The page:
After receiving notice from the SEIU that workers would go on strike on August 2 and unconditionally return on August 7, American Baptist retained a staffing firm to temporarily staff its continuing care facility in Oakland, California during the strike. American Baptist extended temporary employment offers to 60-70 staffing employees at a cost of $300,000. Eighty of the 100 bargaining unit employees went out on strike on August 2. Shortly thereafter, American Baptist started permanently replacing the striking employees by making 44 permanent job offers. Within 24 hours of the anticipated return to work date set by the SEIU, striking employees were notified that they would be placed on a preferential hiring list. When the striking employees returned on August 7 consistent with the prior offer of unconditional return, only some were permitted to work. The majority were advised they had been permanently replaced and would be placed on a preferential hiring list.
The ALJ concluded that American Baptist’s’ motivation for permanently replacing the strikers—to teach the strikers “a lesson” and ensure that employees would not strike again—was related to the underlying strike and therefore did not constitute an “independent unlawful purpose.” The Board disagreed and found the permanent replacement of the strikers in violation of the NLRA. According to Chairman Pearce and Member Hirozawa, General Counsel does not have the burden of showing an unlawful purpose extrinsic to the strike, but, rather, only that the hiring of permanent replacements was motivated by a purpose prohibited by the Act. The majority then determined that hiring permanent replacements to “teach the union a lesson” and to “curtail future strikes” were both independently unlawful. As for the latter reason, the majority concluded that the evidence established an independent unlawful motive, specifically, a desire to interfere with employees’ future protected activity.
Replacing striking workers always has the effect of dissuading future strikes, but until this ruling, it was a long-recognized economic weapon of management. Apparently, this Board intends to divest management of their “equalizer” economic weapon. This should not come as much of a surprising given the Board and General Counsel’s objectives of strengthening unions at every chance they get. By changing the meaning of “independent unlawful purpose” to nothing more than antistrike animus, which the Supreme Court long ago recognized as a given when faced with a potentially devastating economic strike, the majority now suggests that economic strikes should be a “risk free” proposition for strikers. American Baptist is likely to appeal this decision, but for now, employers facing strikes and entertaining the idea of permanent replacements must be exceedingly careful. One word to the wise—it is probably not a good idea to tell the Union that you permanently replaced the workers to “teach the union a lesson” and to “curtail future strikes.” I would suggest making the decision to permanently replace economic strikers as a means of carrying on the business, nothing more and nothing less!
By: Dan Cohen – 5/17/16
On May 11, 2016, President Obama signed into law the Defend Trade Secrets Act (DTSA), which amends the Economic Espionage Act of 1996 and adds a civil remedy for misappropriation of trade secrets. The ESA had been limited to criminal remedies with investigations and prosecutions conducted by the U.S. Attorney’s office. The law provides a new federal civil cause of action to trade secret owners whose misappropriated trade secret is “related to a product or service used in, or intended for use in, interstate of foreign commerce.” Trade secret owners can now recover:
- their actual damages caused by the misappropriation;
- damages for unjust enrichment;
- injunctive relief to prevent actual or threatened misappropriation;
- exemplary damages for “willful and malicious misappropriations (up to twice the amount of actual damages);”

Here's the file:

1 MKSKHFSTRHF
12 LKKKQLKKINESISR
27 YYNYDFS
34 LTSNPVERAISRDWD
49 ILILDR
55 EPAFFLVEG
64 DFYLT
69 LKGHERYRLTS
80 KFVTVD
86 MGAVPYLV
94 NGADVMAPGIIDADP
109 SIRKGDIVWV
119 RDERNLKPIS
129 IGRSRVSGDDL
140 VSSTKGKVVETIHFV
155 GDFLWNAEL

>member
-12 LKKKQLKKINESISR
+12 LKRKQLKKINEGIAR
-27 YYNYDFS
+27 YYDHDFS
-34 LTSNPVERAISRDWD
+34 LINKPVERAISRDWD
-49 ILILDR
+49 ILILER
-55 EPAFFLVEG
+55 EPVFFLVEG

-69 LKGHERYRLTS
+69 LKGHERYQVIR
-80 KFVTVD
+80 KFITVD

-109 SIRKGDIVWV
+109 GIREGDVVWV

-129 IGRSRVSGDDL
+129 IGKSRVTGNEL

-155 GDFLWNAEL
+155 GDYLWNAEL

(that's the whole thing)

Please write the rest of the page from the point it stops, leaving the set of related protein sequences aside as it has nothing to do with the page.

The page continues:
- reasonable attorney’s fees
The law also provides authority to courts to condition future use of the misappropriated trade secret on the payment of reasonable royalties where injunctive relief is inequitable. While much of the remedial scheme of the law mirrors state trade secret laws premised on the Uniform Trade Secrets Act, the DTSA provides for one very unique and brand new remedy: the Court may order the seizure of property “necessary to prevent the propagation or dissemination of the trade secret” at issue upon ex parte application (without notice to the defendant or counsel) based upon affidavit or verified complaint.
Applications for seizure must demonstrate a number of specified facts before the Court can issue the order and have federal marshals seize property. Among those facts are (1) a temporary restraining order would be inadequate; (2) immediate and irreparable injury will occur absent seizure; (3) the harm to the plaintiff outweighs the harm to the defendant; (4) the defendant or those acting in concert with the defendant would destroy, hide or otherwise make the trade secret inaccessible to the court if put on notice. A seizure order requires a hearing within seven days of the seizure and restricts the owner’s access to its trade secret, must protect the defendant from publicity, requires the court to secure the seized property and permits the appointment of a special master.
The DTSA contains immunity provisions for individuals who disclose trade secret information to the government for the purpose of reporting a suspected violation of law or in a complaint or filing made under seal. Employers are required to provide notice of the DTSA’s immunity provisions to take advantage of the full range of remedies provided under the law. The DTSA states that notice shall be provided “in any contract or agreement with an employee that governs use of a trade secret or other confidential information.” Accordingly, employers may wish to modify their confidentiality agreements to provide appropriate notice of the DTSA immunity provisions.
It is hard to say how much this adds for employers who have trade secrets worth protecting. State court actions continue to be available as the DTSA does not preempt state law. Employers may like the idea of being in federal court, which was only available in trade secret actions involving diversity of citizenship, unless another federal claim was alleged in the litigation. The federal cause of action may be attractive for the simple reason that many attorneys are not used to being in or are intimidated by being in federal court (of course, we are not such attorneys). Finally, the added feature of an ex parte seizure of a computer or cell phone containing trade secrets is one aspect of the DTSA cause of action, which might tip the scales in favor of pursuing trade secret actions in federal court. However, I would not get too excited about it as seizure orders are only supposed to be entered where there are “extraordinary circumstances.”